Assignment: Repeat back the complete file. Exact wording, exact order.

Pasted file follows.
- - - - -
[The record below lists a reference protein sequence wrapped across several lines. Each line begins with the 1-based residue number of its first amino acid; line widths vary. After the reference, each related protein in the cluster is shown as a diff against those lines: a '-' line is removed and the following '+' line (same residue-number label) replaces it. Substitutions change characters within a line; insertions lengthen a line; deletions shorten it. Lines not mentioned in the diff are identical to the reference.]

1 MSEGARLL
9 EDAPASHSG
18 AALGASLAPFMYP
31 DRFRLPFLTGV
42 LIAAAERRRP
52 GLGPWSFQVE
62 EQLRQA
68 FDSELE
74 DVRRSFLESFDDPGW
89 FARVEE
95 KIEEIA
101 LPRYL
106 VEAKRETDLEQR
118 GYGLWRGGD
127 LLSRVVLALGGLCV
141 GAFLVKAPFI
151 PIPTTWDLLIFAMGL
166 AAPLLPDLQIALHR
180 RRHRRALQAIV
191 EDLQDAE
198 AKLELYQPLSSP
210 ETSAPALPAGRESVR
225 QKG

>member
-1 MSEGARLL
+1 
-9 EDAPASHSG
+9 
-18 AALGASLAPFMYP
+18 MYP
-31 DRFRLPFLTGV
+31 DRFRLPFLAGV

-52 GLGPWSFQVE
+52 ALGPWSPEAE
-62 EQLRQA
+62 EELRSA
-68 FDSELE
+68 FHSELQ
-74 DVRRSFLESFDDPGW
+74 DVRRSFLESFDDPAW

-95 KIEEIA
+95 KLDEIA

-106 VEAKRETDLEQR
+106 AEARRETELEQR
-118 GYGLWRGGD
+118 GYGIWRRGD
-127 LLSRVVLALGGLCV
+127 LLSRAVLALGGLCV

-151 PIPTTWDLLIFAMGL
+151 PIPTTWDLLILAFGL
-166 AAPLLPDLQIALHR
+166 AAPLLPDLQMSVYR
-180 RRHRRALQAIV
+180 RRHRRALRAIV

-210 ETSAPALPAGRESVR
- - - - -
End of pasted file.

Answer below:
[The record below lists a reference protein sequence wrapped across several lines. Each line begins with the 1-based residue number of its first amino acid; line widths vary. After the reference, each related protein in the cluster is shown as a diff against those lines: a '-' line is removed and the following '+' line (same residue-number label) replaces it. Substitutions change characters within a line; insertions lengthen a line; deletions shorten it. Lines not mentioned in the diff are identical to the reference.]

1 MSEGARLL
9 EDAPASHSG
18 AALGASLAPFMYP
31 DRFRLPFLTGV
42 LIAAAERRRP
52 GLGPWSFQVE
62 EQLRQA
68 FDSELE
74 DVRRSFLESFDDPGW
89 FARVEE
95 KIEEIA
101 LPRYL
106 VEAKRETDLEQR
118 GYGLWRGGD
127 LLSRVVLALGGLCV
141 GAFLVKAPFI
151 PIPTTWDLLIFAMGL
166 AAPLLPDLQIALHR
180 RRHRRALQAIV
191 EDLQDAE
198 AKLELYQPLSSP
210 ETSAPALPAGRESVR
225 QKG

>member
-1 MSEGARLL
+1 
-9 EDAPASHSG
+9 
-18 AALGASLAPFMYP
+18 MYP
-31 DRFRLPFLTGV
+31 DRFRLPFLAGV

-52 GLGPWSFQVE
+52 ALGPWSPEAE
-62 EQLRQA
+62 EELRSA
-68 FDSELE
+68 FHSELQ
-74 DVRRSFLESFDDPGW
+74 DVRRSFLESFDDPAW

-95 KIEEIA
+95 KLDEIA

-106 VEAKRETDLEQR
+106 AEARRETELEQR
-118 GYGLWRGGD
+118 GYGIWRRGD
-127 LLSRVVLALGGLCV
+127 LLSRAVLALGGLCV

-151 PIPTTWDLLIFAMGL
+151 PIPTTWDLLILAFGL
-166 AAPLLPDLQIALHR
+166 AAPLLPDLQMSVYR
-180 RRHRRALQAIV
+180 RRHRRALRAIV

-210 ETSAPALPAGRESVR